The special corner of Shanghai that helped Mao form his ideas for creating a new China
CONFUCIUS once said that age 30 marks the beginning of a man’s mental independence.
This aphorism can be well applied to our revolutionary forebears. Many founders of the Communist Party of China were in their early 20s or 30s when they devoted themselves to the revolutionary cause.
Among them was Mao Zedong, who would lead his comrades in their quest to establish the People’s Republic.
Recently I visited Mao’s former residence on 120 Maoming Road N., about a block away from where I work.
Tucked away in what was originally known as Jiaxiuli, a traditional Shanghai shikumen (stone-gated) housing complex that reopened after a two-year facelift, it was where Mao, then 31, stayed for 6 months in 1924.
According to historical documents, from 1919 to 1926, the youthful revolutionary visited Shanghai 10 times, engaged in a variety of work and social activities.
But it was in 1924 that his stay was the longest.
Mao came to work for the Kuomintang Central Committee’s Executive Division in Shanghai. Since the CPC’s Third National Congress in 1923, Communists were allowed to join the KMT in their personal capacity.
And the KMT’s first national congress the following year further paved the way for bipartisan cooperation by legalizing dual party membership.
Mao was elected as one of the 17 alternate members of the KMT Central Committee at the conference. One month later, he was appointed, among other titles, acting chief of the secretariat, by the KMT’s authority.
Handwritten documents on display in the shikumen — now converted into a museum — are a reminder of how heavy and stressful Mao’s work was in Shanghai.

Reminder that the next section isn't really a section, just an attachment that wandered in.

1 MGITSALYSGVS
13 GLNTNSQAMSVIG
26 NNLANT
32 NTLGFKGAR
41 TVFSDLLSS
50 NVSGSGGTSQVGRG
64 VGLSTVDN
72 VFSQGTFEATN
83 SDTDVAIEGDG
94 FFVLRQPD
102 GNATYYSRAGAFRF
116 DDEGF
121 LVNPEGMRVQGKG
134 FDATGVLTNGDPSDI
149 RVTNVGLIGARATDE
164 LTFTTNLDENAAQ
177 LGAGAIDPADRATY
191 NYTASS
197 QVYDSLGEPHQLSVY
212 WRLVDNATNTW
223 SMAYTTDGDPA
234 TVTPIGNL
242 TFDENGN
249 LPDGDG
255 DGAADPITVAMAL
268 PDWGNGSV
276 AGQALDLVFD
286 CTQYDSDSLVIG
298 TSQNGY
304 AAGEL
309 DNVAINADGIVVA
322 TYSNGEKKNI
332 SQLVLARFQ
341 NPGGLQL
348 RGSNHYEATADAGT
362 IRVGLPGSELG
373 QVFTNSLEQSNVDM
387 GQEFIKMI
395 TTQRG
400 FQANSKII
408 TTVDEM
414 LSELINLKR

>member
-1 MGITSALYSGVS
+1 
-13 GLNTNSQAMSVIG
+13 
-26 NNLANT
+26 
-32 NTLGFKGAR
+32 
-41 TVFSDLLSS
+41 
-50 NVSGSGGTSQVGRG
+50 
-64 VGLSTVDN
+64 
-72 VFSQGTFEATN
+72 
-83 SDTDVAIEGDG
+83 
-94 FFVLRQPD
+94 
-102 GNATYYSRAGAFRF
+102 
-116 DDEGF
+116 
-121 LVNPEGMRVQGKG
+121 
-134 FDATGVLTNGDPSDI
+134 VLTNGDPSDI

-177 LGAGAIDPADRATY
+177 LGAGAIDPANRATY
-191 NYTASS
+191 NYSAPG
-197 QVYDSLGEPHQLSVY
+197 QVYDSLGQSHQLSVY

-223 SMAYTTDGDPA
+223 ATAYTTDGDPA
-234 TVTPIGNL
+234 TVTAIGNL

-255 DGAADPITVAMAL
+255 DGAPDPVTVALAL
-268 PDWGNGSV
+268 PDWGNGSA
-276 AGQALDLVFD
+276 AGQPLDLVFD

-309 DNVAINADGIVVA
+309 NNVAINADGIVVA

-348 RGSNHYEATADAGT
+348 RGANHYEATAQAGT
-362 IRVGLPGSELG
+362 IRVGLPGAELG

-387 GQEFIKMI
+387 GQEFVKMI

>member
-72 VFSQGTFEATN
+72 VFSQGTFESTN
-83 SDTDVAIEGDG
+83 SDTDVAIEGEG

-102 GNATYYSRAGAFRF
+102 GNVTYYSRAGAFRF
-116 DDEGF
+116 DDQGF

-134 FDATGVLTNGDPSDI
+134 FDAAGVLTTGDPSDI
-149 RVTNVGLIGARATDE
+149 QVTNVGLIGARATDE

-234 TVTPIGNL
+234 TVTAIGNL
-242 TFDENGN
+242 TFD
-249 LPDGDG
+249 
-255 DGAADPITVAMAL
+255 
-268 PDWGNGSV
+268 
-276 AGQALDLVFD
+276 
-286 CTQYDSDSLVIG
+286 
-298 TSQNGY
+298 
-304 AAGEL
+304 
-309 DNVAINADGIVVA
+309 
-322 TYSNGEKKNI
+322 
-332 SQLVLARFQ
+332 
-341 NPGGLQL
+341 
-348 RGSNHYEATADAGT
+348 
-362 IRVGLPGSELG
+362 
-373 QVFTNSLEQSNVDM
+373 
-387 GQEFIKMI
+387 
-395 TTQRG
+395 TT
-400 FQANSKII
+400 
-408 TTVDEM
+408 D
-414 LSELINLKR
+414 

In addition to writing summaries of meetings, organizing meetings and recruiting new KMT members, he was given the thankless job of re-registering old KMT members.
It was a tricky task because the requirement that existing KMT members, or Nationalists re-register themselves — an edict passed at the party’s first national congress — was met with strong opposition from many KMT elders.
Spats and altercations were common, and they posed a major test for young Mao’s character and interpersonal skills.
One day in 1924, Xie Chi, a KMT elder, arrived at its Shanghai office and demanded exemption from what he considered “bureaucratic red tape”. Upon being refused, he thundered, banged his fist on the table, and left in a rage.
Unfazed by Xie’s outburst, Mao made no compromise, stressing the importance of revolutionary discipline. Fearful of losing his party membership, Xie finally signed his name on the application forms Mao sent him via an office clerk.
Mao’s insistence on principles also manifested itself in more subtle ways. In March 1924, he was put in charge of enrolling cadets from certain areas for the newly founded Whampoa Military Academy in southern China’s Guangdong Province.
One day, two applicants from Hunan, Mao’s hometown, met Mao in private, and in a typical attempt at oral bribery, they begged him for favoritism on grounds they were laoxiang, or people hailing from the same place.
Their pleas were rejected right away, with a stern-looking Mao warning that test scores were the sole criterion.
Apart from his work at the secretariat, Mao was also active in advocating civic education for the masses.
He not only played his role as a policy-maker in the KMT’s civic education commission, but also delegated his wife, Yang Kaihui, to teach at workers’ evening schools, in a bid to impart knowledge and enhance their political awareness.